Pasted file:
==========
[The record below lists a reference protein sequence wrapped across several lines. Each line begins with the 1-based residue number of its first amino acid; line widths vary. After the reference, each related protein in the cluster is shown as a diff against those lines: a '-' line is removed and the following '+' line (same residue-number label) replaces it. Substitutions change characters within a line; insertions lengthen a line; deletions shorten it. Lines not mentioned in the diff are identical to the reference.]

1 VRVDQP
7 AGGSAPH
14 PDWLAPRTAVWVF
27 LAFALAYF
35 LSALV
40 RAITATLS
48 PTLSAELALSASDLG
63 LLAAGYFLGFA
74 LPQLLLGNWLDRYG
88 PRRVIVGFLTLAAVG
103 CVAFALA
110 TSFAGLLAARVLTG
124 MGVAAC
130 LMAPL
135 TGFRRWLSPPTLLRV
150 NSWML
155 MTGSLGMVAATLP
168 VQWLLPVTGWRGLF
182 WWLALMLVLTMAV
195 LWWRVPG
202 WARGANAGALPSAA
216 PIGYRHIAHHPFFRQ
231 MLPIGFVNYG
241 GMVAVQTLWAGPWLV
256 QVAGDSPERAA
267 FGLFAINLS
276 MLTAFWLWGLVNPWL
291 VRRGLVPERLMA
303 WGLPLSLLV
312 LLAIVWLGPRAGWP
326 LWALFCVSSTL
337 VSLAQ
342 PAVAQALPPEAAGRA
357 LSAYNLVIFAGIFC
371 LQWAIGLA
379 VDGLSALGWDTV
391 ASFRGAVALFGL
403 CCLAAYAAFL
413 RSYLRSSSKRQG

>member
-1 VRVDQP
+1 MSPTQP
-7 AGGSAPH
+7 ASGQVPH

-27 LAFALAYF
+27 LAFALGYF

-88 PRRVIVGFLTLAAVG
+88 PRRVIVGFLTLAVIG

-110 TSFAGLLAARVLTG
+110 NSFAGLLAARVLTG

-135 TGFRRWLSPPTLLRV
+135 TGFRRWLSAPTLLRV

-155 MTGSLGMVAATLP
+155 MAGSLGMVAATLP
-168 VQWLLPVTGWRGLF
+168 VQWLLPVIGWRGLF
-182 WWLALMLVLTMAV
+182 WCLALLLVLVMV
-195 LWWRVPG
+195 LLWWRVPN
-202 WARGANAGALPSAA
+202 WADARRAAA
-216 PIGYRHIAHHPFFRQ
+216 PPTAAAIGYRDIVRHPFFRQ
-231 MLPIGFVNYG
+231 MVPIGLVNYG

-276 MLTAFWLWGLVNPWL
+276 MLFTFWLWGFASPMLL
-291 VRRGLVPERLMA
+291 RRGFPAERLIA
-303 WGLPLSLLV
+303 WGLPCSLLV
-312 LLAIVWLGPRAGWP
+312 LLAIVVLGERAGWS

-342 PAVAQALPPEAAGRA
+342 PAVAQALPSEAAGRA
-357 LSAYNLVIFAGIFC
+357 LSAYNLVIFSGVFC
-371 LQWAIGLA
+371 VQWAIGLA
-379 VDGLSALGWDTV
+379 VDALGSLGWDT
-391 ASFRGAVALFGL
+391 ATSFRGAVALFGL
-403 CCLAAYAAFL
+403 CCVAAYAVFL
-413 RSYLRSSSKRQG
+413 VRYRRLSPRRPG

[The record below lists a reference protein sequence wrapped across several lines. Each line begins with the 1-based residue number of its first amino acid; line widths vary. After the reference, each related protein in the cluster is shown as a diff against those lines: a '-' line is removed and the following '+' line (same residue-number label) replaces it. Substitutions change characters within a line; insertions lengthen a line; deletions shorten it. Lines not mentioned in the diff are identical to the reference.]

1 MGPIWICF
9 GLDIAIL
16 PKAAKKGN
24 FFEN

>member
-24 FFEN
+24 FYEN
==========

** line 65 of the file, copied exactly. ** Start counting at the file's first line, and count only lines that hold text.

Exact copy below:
+216 PPTAAAIGYRDIVRHPFFRQ